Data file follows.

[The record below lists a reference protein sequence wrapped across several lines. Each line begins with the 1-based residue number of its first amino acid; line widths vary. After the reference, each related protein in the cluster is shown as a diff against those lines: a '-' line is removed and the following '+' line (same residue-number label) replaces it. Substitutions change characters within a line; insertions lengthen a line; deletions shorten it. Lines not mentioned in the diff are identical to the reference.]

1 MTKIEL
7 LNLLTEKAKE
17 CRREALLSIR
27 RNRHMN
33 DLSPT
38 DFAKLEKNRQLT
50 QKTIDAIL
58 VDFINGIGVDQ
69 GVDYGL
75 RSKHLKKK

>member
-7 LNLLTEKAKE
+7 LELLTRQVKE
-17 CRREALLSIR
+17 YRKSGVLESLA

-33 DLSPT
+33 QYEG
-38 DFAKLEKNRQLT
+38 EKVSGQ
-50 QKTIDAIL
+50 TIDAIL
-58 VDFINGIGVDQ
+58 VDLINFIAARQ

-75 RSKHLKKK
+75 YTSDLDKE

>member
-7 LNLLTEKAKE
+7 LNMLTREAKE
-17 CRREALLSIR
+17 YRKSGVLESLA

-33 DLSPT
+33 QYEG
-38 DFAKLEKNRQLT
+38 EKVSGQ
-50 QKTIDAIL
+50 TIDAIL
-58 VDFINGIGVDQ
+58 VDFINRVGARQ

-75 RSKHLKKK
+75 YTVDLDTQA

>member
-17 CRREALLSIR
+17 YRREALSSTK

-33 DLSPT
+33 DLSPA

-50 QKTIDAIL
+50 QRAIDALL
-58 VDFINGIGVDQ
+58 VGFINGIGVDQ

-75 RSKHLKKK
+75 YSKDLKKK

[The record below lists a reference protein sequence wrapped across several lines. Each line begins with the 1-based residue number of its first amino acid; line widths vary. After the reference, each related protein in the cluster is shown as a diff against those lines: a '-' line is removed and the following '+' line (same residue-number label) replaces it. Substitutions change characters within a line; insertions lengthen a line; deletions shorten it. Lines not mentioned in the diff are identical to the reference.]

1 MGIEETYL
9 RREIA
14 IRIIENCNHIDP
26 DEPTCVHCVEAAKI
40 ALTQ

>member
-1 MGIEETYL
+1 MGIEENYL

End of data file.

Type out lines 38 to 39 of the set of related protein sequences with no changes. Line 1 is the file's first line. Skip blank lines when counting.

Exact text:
-58 VDFINGIGVDQ
+58 VDFINRVGARQ